Your mileage will vary. On the new MPG estimates coming in 2008

"They should always be viewed as estimates. We don't want consumers to view them as absolute values," Margo Oge, director of the EPA's transportation and air quality division, told the Chicago Tribune about the estimated MPG numbers that each new car sold in the U.S. bears.

No kidding, huh? The EPA has long been criticized (rightly) because their estimates are higher than pretty much anyone gets in real life driving ( hypermiliers excluded, of course). Now, 33 years after implementing the fuel economy standards for cars, the EPA will announce new rules (the first since 1985) for the way it calculates this estimate in December. These new estimates will start to be applied to 2008 model year cars. The new numbers will likely be 5 percent to 25 percent lower than current estimates.

This isn't the first attempt to get more accurate MPG numbers. Currently, the EPA offers a Your MPG section of its website where users can report their real-life mileage numbers. In the private realm, TrueDelta is collecting similar data through a type of wiki-MPG project.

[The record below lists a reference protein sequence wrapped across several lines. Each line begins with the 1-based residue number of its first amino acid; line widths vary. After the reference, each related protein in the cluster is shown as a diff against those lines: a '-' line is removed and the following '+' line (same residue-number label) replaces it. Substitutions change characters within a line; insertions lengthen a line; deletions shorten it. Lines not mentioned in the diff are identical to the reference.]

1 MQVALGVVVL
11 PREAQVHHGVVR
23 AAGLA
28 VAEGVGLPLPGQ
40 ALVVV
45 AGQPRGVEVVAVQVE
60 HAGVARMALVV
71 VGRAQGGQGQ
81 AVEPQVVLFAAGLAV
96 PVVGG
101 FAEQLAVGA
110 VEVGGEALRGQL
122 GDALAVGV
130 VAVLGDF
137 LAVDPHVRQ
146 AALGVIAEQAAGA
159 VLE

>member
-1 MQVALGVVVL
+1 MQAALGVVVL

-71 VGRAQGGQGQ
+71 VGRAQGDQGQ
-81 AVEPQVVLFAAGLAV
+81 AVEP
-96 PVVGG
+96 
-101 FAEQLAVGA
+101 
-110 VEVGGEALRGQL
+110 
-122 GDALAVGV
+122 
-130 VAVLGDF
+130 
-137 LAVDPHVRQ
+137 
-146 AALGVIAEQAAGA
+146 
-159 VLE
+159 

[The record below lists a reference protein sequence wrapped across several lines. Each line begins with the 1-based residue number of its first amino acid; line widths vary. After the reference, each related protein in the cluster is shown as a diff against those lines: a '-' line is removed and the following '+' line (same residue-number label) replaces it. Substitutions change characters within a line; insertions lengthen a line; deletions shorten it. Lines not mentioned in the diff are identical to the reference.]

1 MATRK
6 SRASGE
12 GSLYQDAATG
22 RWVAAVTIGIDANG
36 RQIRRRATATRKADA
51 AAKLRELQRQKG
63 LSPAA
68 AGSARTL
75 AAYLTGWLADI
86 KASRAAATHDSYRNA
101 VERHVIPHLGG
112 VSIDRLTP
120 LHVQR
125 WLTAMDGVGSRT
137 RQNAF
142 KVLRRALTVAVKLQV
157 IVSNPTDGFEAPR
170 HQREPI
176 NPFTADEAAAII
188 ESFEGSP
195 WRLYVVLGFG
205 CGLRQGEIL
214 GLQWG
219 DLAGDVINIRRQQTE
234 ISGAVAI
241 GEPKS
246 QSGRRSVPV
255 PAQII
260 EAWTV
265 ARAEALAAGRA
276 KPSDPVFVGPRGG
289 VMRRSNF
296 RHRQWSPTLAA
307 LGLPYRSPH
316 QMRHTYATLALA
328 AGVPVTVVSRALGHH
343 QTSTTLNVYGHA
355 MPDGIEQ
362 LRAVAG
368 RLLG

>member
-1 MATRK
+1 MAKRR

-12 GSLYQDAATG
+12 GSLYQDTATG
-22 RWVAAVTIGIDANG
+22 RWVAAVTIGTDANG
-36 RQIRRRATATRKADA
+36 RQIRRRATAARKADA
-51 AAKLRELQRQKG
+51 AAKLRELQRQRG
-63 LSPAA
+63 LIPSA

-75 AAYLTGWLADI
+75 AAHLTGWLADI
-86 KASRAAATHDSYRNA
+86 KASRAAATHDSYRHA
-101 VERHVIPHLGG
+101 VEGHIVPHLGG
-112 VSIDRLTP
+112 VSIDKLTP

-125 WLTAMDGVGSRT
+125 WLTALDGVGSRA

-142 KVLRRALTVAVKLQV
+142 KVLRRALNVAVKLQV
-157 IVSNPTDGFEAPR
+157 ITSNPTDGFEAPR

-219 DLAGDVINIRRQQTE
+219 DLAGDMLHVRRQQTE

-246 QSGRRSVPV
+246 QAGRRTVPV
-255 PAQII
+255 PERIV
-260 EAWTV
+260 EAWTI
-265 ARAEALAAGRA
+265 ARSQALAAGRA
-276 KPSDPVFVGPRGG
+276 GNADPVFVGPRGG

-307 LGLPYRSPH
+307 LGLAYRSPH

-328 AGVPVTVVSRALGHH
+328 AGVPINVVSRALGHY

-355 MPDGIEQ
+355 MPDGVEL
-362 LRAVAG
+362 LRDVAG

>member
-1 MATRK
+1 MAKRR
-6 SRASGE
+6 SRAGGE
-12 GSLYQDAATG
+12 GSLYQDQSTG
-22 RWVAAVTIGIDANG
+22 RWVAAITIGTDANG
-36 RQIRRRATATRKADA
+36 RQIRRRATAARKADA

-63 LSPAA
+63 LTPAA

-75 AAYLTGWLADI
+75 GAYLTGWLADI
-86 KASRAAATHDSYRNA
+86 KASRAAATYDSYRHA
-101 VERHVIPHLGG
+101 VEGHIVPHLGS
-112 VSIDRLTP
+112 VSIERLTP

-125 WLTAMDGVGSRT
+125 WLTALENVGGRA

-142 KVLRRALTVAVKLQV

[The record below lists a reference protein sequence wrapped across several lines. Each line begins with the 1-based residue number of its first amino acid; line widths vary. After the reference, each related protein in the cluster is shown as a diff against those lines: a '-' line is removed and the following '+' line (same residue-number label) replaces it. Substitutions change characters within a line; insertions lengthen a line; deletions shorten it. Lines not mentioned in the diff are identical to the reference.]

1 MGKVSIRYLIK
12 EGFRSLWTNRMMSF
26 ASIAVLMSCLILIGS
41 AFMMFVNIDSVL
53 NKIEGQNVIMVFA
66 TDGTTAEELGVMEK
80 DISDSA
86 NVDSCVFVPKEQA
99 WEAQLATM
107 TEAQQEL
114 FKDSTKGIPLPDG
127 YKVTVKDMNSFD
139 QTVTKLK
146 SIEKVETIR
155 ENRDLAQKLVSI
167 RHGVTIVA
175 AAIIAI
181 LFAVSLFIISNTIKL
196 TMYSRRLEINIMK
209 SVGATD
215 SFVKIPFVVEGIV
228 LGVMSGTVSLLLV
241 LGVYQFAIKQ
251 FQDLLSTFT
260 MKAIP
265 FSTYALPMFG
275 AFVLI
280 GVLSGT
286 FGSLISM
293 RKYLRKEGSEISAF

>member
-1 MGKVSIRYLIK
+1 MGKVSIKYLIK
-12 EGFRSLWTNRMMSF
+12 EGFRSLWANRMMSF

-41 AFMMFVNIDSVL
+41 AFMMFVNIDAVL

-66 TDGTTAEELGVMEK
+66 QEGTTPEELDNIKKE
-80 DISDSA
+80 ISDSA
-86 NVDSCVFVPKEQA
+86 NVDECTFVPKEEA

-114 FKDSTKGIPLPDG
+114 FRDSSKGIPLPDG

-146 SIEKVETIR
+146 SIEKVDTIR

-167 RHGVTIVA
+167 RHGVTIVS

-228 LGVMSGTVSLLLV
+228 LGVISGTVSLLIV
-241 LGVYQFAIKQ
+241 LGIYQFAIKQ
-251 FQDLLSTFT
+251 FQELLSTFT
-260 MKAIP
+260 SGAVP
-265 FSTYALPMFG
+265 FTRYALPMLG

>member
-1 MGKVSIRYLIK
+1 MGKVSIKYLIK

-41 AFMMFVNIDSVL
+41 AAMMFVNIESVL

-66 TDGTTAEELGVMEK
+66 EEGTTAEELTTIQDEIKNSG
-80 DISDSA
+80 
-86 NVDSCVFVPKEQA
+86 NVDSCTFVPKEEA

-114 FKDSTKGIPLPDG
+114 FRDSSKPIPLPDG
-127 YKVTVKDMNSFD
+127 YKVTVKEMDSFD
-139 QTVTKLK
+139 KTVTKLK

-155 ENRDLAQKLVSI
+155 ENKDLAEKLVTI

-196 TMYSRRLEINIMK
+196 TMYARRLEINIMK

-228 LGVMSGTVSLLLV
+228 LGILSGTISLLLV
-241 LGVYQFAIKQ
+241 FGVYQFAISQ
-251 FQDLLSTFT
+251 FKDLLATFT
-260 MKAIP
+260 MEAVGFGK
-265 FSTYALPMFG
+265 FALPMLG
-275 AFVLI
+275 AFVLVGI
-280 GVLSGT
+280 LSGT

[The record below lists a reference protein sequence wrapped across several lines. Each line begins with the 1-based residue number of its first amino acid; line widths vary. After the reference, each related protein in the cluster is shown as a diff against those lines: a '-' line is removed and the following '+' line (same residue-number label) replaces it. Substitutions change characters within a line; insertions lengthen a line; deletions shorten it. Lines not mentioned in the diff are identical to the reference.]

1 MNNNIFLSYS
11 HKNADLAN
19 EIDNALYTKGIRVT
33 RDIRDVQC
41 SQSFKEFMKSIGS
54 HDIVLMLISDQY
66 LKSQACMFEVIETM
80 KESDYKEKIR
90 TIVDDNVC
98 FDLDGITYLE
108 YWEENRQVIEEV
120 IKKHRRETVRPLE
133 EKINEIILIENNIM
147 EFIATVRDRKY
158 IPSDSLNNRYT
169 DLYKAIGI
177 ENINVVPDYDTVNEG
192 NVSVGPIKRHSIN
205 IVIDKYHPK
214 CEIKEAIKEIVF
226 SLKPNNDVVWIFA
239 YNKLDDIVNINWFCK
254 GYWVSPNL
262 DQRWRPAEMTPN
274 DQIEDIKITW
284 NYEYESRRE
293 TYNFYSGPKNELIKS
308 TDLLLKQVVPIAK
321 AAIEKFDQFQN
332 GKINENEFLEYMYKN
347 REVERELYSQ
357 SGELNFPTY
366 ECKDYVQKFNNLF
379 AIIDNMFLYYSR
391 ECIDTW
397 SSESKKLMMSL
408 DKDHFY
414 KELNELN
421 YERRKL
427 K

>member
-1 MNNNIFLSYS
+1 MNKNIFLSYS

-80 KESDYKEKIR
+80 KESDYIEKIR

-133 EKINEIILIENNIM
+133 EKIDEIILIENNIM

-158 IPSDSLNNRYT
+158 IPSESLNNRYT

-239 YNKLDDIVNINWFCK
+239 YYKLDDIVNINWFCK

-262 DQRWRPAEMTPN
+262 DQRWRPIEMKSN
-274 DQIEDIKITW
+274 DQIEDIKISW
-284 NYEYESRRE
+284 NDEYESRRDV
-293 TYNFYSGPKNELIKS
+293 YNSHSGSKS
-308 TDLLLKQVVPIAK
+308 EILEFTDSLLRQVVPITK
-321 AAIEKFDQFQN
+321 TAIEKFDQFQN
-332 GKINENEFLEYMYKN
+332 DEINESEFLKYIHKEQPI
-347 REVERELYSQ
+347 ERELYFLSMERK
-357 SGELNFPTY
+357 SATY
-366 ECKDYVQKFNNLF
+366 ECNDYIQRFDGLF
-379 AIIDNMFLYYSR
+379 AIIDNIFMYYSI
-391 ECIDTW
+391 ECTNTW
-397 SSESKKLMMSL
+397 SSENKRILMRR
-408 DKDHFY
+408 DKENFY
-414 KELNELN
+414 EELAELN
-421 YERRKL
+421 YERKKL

I've got lots of questions about the revamped EPA. I want to know if the EPA will take different fuel types into consideration. Will the EPA provide some sort of calculator for shoppers to compare 2007 and 2008 model year vehicles with each other? Will car companies still be allowed to self-report their MPG numbers? What about exterior factors like climate and landscape (hilly vs. flat, for example)? Will there be a combined official test/Your MPG number that averages the EPA's test with user-reported statistics? And so on. What do you want to know?

[Source: Chicago Tribune via HybridCars]

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